In the span of a few short years, Iraq went from having a nonexistent air force to having one just barely getting on its feet.
Now Baghdad’s shaky flying corps is getting into real trouble as it tries to contain a worsening civil war. Iraq’s front-line helicopter gunships are taking so much punishment, the government is growing desperate for replacements.
On June 20, the Czech defense ministry revealed that Iraq approached Prague with an offer to buy up to seven Mi-35M Hind gunships—the export version of the famed Mi-24 Hind—for a total of $12 million. “They have shown interest in the helicopters,” Martin Stropnicky, the Czech defense minister, told the Dnes newspaper.
The main culprit for Iraq’s helicopter woes is the Islamic State of Iraq and Al Sham. ISIS forces shot down at least six helicopters between January and May, according to The New York Times. The terror group’s attrition warfare has continued into June as ISIS shot down another helicopter near Fallujah last week.
But the Times report noted a more startling fact. Militants shot up around 60 helicopters—damaging but not destroying them—over the same period. ISIS appears to have largely used heavy anti-aircraft machine guns to do most of the damage.
That’s a huge number of destroyed or damaged helicopters—including Iraq’s growing fleet of Hind gunships. “This represents a significant proportion of the Iraqi Army Aviation Command’s assets,” observed Jeremy Bennie of IHS Jane’s Defense Weekly.
More MANPADS, more problems
It’s difficult to determine the exact size of Iraq’s helicopter fleet. But estimates compiled by Jane’s and the Center for Strategic and International Studies puts the number at more than 100 helicopters of various types, including Bell-407 scouts, Eurocopter EC-635 training birds, dual light attack and transport Mi-17 helicopters, among others.
The United States has also sold 24 AH-64 Apache attack helicopters to Iraq, but these are still awaiting delivery after Congress delayed approval until earlier this month.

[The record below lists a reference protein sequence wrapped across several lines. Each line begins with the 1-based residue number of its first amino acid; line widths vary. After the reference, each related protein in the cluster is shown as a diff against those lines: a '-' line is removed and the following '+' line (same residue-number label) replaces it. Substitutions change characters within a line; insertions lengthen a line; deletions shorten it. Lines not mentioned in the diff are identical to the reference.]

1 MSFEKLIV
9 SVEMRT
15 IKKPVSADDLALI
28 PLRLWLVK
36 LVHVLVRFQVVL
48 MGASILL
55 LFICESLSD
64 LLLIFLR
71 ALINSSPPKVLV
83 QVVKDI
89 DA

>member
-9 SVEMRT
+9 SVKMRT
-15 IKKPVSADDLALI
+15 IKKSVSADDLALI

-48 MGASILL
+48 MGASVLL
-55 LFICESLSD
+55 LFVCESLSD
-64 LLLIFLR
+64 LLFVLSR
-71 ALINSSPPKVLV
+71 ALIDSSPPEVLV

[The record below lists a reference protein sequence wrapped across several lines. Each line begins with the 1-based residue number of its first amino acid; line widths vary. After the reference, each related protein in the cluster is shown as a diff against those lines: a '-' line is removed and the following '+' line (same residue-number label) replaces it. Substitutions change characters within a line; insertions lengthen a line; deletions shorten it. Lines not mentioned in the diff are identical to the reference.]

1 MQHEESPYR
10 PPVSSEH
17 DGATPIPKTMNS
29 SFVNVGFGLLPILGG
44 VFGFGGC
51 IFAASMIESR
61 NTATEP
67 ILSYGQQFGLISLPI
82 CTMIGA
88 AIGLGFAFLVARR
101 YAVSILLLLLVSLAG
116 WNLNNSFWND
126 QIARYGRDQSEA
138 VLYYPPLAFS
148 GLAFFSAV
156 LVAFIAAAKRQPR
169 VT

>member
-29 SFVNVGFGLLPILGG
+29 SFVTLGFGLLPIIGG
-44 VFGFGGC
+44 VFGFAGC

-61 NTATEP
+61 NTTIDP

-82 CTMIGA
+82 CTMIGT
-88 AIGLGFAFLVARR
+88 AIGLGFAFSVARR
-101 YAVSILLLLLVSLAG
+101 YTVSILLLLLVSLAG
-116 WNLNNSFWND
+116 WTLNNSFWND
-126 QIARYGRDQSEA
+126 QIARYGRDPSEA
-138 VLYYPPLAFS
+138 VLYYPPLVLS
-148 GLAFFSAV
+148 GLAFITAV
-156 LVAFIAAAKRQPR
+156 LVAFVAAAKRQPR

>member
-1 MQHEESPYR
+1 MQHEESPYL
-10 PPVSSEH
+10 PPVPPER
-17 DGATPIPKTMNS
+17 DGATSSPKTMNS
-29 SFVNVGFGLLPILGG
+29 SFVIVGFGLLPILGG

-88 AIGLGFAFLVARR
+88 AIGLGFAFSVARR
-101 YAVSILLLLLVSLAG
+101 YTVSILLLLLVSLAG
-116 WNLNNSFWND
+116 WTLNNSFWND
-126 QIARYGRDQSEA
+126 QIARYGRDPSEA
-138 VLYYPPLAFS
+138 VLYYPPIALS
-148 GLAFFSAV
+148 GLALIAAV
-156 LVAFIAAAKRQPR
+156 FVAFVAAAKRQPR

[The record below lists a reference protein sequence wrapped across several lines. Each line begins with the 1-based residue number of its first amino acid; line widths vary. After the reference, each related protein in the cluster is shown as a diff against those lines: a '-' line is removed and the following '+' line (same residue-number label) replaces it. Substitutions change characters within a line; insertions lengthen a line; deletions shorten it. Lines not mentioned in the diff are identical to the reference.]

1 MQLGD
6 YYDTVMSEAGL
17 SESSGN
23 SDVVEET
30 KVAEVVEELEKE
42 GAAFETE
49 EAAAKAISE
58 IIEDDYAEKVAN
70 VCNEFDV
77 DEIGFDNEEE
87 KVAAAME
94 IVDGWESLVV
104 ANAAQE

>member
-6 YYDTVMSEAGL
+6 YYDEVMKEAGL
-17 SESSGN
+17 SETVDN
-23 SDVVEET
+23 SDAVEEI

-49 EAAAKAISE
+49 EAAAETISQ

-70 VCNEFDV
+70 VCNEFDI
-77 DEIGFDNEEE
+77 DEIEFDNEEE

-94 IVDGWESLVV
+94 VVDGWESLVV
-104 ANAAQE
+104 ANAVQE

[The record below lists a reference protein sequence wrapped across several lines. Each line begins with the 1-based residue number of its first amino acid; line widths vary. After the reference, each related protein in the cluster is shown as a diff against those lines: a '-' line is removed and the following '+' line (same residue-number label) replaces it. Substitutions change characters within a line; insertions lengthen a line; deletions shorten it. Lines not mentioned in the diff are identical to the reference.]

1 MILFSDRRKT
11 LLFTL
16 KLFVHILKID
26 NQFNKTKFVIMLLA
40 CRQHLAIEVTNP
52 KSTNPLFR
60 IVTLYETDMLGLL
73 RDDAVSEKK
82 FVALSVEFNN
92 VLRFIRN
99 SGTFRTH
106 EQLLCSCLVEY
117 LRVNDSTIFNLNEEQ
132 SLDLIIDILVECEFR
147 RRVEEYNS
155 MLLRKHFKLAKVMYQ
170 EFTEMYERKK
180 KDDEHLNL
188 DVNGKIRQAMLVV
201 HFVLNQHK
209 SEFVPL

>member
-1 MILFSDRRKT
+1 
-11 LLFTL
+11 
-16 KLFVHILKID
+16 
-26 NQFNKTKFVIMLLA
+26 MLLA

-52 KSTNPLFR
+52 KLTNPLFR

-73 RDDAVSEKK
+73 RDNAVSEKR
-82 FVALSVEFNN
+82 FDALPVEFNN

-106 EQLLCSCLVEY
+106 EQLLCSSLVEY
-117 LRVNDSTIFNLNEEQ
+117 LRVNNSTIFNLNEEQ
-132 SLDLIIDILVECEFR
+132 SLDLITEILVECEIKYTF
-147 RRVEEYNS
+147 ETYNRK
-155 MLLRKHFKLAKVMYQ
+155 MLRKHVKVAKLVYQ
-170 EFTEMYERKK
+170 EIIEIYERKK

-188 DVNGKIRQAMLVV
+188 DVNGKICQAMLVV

Iraq’s main current attack helicopter force includes—on paper—around 30 Mi-28NE Havoc and 40 Mi-35M Hinds purchased from Russia. But it’s unclear how many of each kind Iraq received to date. What we do know is that both the Havoc and Hind are in action over Iraq.
In one recent video circulating online, Iraqi Hinds attack and destroy ISIS technical fighting vehicles with rockets, guided missiles and cannon fire. An orbiting surveillance plane zooms its cameras toward the burning vehicles, which were caught out in the open and destroyed by the swooping “armored tanks,” as the Hind is popularly known.
But the big question remains whether ISIS has shoulder-fired anti-aircraft missiles—otherwise known as MANPADS—of which helicopters are extremely vulnerable. There’s good reason to believe the militants do. ISIS militants filmed themselves firing SA-7 MANPADS in a propaganda video released this month.
ISIS could have acquired these missiles on the black market or by capturing them from the Syrian government. There, the missiles are used with deadly effect against Bashar Al Assad’s helicopter forces. Or ISIS could have acquired the missiles from sympathetic Arab state allies. But how many missiles are circulating around Iraq is a different and much more difficult question.
Either way, the possibility alone is enough to make officials in Washington sweat bullets.
If Pres. Barack Obama orders air strikes to assist the beleaguered Iraqi prime minister Nouri Al Maliki—who has requested U.S. strikes—the presence of MANPADS means American pilots could conceivably be shot down, captured and executed. And that’s a full-blown political nightmare.
But Maliki is already living through his worst nightmare. Massive losses to his air force gives the prime minister all the more reason to want American fighter-bombers flying overhead.